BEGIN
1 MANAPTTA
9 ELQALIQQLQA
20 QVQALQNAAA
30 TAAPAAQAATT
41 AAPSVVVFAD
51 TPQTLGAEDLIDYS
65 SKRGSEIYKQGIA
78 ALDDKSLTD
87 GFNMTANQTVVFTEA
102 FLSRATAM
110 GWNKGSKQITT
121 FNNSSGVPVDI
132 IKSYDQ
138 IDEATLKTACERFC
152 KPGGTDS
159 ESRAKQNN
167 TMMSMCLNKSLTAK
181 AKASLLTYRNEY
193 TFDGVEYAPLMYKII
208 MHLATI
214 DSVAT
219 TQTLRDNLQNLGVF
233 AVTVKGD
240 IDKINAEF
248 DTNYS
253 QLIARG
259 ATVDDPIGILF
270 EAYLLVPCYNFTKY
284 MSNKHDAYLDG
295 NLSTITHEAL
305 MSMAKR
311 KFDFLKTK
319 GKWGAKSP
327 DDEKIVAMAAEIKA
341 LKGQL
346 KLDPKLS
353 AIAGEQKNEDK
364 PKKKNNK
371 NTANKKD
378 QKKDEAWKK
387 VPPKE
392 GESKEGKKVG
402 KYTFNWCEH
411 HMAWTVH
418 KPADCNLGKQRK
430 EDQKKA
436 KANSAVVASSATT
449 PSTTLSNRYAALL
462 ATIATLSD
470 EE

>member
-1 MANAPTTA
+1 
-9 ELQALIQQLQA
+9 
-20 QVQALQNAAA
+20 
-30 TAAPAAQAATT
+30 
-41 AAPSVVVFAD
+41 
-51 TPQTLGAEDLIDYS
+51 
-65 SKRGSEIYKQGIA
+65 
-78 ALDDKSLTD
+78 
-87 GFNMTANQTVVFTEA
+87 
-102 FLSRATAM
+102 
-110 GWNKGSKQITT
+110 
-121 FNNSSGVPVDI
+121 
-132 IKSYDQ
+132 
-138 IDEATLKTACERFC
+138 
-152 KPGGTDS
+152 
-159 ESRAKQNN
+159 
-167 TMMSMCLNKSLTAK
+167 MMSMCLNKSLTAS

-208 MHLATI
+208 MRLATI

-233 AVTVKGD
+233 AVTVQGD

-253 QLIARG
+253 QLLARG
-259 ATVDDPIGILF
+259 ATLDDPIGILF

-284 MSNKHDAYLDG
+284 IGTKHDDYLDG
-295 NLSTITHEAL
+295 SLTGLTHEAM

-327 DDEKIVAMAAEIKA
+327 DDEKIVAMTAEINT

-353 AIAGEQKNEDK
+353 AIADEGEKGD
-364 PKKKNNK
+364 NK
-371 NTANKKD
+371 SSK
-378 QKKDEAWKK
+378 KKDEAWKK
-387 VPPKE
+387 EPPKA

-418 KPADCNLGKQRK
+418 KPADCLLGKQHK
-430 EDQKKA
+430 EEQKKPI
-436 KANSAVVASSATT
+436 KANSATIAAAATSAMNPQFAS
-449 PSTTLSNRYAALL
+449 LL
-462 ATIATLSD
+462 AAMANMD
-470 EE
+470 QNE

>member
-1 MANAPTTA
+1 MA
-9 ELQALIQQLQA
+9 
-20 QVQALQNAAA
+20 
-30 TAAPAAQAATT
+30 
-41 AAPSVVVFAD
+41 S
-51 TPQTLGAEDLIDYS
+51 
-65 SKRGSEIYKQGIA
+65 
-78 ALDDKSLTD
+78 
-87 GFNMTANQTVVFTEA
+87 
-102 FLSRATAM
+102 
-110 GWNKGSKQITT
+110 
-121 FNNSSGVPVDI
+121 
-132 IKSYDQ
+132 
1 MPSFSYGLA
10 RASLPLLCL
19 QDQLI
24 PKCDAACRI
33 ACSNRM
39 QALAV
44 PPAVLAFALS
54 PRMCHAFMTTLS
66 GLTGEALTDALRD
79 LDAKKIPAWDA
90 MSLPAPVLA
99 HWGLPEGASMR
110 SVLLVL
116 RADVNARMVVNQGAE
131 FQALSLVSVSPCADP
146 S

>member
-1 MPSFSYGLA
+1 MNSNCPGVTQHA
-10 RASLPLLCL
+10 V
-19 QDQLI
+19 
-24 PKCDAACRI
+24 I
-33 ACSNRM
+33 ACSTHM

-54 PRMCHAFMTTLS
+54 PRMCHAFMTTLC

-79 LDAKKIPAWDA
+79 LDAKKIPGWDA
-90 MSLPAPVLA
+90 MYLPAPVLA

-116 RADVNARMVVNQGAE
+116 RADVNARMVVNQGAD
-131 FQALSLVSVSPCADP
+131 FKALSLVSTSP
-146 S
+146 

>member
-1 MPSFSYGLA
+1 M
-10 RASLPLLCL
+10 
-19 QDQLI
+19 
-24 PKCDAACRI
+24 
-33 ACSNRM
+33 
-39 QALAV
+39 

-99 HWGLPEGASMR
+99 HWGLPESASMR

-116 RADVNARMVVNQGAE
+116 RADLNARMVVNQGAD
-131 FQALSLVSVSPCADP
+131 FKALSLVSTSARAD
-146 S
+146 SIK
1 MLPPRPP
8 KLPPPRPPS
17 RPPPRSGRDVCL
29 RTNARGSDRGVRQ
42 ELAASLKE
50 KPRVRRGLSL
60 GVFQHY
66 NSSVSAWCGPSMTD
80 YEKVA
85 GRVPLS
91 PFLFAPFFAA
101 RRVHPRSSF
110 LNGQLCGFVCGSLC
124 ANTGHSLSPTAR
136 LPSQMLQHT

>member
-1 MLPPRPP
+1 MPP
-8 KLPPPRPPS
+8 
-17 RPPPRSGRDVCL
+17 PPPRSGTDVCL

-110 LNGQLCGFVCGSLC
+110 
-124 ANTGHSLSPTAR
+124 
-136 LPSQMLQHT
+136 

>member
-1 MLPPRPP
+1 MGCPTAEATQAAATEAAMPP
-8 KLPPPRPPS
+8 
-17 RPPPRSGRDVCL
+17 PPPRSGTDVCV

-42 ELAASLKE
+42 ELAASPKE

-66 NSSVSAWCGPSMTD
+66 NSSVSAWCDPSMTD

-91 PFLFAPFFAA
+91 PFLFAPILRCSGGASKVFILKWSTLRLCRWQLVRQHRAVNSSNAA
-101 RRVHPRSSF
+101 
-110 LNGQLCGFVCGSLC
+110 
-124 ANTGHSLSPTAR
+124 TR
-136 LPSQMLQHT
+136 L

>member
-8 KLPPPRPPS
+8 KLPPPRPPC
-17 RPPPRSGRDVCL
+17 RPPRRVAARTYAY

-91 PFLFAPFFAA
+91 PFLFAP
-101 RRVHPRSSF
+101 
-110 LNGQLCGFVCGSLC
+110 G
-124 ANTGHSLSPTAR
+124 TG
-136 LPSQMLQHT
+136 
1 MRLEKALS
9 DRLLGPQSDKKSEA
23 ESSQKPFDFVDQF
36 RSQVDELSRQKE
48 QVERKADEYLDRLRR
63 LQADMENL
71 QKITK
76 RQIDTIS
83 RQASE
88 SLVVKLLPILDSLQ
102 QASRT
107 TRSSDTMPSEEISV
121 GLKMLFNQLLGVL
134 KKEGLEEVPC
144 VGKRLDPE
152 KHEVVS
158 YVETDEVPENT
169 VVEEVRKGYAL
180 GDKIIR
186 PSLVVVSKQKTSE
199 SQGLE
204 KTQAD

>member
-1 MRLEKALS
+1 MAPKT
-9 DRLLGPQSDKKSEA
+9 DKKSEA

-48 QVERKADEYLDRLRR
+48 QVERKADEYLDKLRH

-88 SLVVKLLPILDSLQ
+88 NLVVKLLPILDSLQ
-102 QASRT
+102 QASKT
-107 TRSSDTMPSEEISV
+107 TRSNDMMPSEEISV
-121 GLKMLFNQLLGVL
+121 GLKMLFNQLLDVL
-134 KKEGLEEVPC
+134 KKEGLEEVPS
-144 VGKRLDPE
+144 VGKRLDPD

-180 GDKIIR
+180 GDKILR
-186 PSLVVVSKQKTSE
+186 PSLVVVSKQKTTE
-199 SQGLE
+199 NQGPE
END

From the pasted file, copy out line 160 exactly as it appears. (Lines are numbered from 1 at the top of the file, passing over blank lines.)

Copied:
99 HWGLPEGASMR